Les Andrews grew up in Timaru. While soldiering in the African desert during World War II, Andrews began arranging and singing in variety concerts.
After the war, Andrews got a bursary to study singing at the New South Wales Conservatorium of Music, and his prizewinning tenor voice helped him win a place at the Royal College of Music in London. Andrews had begun singing on the radio in Sydney, and now the radio work stepped up. The BBC also invited him to join the house band on TV shows, This is Showbusiness and Music for You, the later band performed at the 1954 Royal Command Performance.
After 12 years overseas, Andrews returned to New Zealand. In the late 50s he began announcing for Auckland's Radio 1YA. Andrews would continue to work for the state broadcaster for over a decade, hosting classical concerts that were broadcast across the nation, and doing 12 years on a weekend children's show for 1ZB. One night in June 1959 he was announcing for 1YA at the state broadcaster's studio in Shortland Street, when a producer told him to put on an LP, so that he could go and make some announcements during a test transmission for television. He did further on-camera tests, and when television officially launched the following year, he sang on one of New Zealand's first variety programmes.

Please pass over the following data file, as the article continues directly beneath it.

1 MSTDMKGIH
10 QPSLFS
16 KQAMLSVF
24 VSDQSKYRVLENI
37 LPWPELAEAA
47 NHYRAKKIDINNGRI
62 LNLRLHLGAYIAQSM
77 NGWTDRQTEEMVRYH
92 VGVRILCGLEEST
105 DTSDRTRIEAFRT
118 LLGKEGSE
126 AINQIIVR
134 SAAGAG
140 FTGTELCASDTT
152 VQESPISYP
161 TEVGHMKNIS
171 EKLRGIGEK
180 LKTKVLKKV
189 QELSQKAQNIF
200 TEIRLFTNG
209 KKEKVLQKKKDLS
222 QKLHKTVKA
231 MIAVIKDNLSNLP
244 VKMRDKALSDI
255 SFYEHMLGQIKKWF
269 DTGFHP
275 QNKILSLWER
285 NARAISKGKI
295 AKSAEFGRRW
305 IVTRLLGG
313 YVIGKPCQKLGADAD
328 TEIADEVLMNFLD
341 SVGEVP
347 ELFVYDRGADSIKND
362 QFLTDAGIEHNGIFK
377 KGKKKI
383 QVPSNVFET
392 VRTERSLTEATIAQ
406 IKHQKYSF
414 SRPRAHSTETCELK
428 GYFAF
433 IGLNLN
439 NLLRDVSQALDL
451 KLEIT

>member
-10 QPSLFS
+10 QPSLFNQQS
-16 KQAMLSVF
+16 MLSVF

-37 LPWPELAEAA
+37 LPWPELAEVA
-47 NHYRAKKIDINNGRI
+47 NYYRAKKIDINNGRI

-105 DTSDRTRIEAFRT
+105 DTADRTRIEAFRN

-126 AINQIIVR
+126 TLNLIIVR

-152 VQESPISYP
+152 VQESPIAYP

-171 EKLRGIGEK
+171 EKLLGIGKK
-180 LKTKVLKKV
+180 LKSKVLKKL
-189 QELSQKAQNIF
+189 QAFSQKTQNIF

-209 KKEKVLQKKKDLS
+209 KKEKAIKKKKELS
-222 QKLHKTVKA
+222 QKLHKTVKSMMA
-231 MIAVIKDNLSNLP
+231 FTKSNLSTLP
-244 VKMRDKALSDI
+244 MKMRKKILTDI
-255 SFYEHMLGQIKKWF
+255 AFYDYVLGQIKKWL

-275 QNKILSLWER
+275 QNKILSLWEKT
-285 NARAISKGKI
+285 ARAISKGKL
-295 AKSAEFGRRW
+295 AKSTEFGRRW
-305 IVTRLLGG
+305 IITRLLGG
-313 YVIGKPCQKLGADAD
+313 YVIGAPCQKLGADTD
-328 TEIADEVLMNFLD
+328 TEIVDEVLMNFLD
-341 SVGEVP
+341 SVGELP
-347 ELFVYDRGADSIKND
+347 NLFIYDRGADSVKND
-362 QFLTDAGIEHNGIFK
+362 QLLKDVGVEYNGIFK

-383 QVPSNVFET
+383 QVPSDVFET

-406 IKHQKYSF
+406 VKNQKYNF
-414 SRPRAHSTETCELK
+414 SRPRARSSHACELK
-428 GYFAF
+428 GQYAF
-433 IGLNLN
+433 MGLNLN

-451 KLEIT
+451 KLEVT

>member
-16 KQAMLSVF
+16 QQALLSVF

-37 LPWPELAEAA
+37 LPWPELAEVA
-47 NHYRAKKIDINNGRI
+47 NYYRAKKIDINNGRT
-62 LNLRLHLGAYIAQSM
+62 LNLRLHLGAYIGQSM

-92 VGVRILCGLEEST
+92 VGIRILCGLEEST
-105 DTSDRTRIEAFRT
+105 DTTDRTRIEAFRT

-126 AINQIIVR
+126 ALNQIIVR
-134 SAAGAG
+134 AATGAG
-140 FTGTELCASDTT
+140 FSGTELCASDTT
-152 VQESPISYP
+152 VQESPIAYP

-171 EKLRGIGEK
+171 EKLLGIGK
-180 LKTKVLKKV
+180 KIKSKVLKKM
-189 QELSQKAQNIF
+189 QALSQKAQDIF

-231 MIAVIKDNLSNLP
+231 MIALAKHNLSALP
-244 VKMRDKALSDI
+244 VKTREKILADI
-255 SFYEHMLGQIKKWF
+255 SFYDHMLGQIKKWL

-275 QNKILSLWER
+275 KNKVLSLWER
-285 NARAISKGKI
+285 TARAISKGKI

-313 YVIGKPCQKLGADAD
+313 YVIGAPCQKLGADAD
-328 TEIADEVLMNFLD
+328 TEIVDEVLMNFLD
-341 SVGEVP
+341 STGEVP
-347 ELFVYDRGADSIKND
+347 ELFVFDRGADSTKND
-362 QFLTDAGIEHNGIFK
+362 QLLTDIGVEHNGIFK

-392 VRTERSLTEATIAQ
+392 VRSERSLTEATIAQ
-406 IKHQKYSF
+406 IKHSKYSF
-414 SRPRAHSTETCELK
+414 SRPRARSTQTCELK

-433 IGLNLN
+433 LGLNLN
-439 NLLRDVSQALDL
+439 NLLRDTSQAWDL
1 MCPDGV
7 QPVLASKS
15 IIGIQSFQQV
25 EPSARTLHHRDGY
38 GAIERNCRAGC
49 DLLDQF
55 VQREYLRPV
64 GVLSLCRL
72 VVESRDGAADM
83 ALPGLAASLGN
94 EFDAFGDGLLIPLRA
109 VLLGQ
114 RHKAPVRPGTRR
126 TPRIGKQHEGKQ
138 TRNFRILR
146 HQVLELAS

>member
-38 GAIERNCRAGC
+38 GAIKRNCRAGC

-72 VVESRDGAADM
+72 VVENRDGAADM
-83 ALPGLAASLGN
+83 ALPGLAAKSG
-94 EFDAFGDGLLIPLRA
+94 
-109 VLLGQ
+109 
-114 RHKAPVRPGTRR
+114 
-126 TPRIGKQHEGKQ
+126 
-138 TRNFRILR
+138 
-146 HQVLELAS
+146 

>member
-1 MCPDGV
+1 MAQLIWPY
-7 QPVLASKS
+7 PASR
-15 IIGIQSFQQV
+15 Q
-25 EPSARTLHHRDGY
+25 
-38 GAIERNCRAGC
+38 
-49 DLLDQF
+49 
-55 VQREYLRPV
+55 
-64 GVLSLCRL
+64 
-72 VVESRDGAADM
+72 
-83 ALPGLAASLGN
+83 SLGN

Andrews submitted the idea for the show, Music in 3D, which featured a band he was playing in at the time, and sang on the musical request show, Play it By Ear. He also compeered the short lived quiz show, Tinker Tailor. More successful was the true or false themed Personality Squares, which ran for four years, two of them nationwide. Asked to come up with a memorable catchphrase, Andrews began mentioning "my dear old Aunt Freda" in many of his one-liners. The popular catchphrase soon became a song. Long active in arts circles, Andrews was a founding member of the Variety Artists Club of NZ, and spent more than six years campaigning to save Aucklandís harbourside Customhouse building, and turn it into an arts centre. He succeeded in the former, but failed in the later. With his second wife Sonia, he established a cultural foundation which sponsored many artists. They also organised 37 concerts for charity, most of them sell-outs. Both were awarded Queens Service Medals.
Les Andrews passed away on 28 February 2014. He published an autobiography, What a Laugh in 1999.
On the recording side, he produced many singles, EP's and albums between 1965 and 1971. He had a very diverse range of recordings from serious hymns, classic standards, to light comedy and entertainment. One of his most famous recordings was his ditty about the Auckland Harbour Bridge in 1965, "Click Go the Toll Gates". Below are many of his recordings.
New Zealand Music